I grew up female, a teenager in the late '70s and '80s. Now my daughter is as old as I was then. I'm always telling her how different things are for her than they were for me. I know it must get tiresome, maybe even burdensome, for her to hear, but I think it's important.
It's actually not that easy to wrap your head around. The deep, pervasive sexism that kept parents and teachers from encouraging girls to play sports seems so incredibly stupid in retrospect, that it's hard even for me, who lived through it, to believe. But that is the way it was.
When I was my daughter's age, there was a nominal acceptance of the fact that, theoretically, girls had the right to equal opportunities in sports. But the fact is, girls playing sports was not, at that time, a thing. Almost no girls played anything--not in my community and socio-economic category, anyhow. And no one seemed to think it was a problem. I loved watching Tatum O'Neal in the original Bad News Bears (1976)--if you haven't seen it, you should; it's a highly entertaining portrayal of how things were back in those Dark Ages--but it certainly did not precipitate a rush to get girls into Little League.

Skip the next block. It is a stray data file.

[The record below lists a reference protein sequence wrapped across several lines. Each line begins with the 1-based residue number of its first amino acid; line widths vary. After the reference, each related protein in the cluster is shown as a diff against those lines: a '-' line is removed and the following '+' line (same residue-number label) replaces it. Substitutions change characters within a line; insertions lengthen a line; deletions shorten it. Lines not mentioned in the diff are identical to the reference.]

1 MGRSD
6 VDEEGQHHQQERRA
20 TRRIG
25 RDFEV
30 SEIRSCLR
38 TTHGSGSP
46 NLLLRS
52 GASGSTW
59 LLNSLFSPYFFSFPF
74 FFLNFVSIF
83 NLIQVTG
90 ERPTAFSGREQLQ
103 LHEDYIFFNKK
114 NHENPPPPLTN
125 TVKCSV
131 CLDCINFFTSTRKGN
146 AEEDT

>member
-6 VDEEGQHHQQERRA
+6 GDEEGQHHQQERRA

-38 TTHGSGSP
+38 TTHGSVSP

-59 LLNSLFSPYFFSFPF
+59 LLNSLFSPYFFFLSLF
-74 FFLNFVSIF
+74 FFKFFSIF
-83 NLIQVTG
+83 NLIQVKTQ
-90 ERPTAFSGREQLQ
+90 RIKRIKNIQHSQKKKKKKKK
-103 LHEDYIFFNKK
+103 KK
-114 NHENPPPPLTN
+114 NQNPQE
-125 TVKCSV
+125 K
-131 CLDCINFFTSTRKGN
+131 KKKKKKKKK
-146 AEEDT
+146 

When Girls Became Lions (2015) tells part of the story of how we got from there to here. Set in 1983-4, in a small Ohio town, the novel is a fictionalized account of what happens when, more than a decade after the passage of Title IX, a public high school is threatened with the withdrawal of athletic funding unless it forms a girls soccer team--something its athletic director has resisted for years. It's also the story of how, a generation later, the new coach of the girls soccer team uncovers that original team's story--one that had been purposely suppressed because, well, who cares? They're girls.
Aside from being a compelling read, When Girls Became Lions documents an important piece of women's history, the history of our struggle to get our fair share of our communities' financial and, equally important, its emotional resources.
Every once in a while it's necessary to stop and reflect on what ties us together, as female human beings, across generations. And in my case, to be grateful to those women and men who stepped up so that my daughter can enjoy opportunities that I couldn't.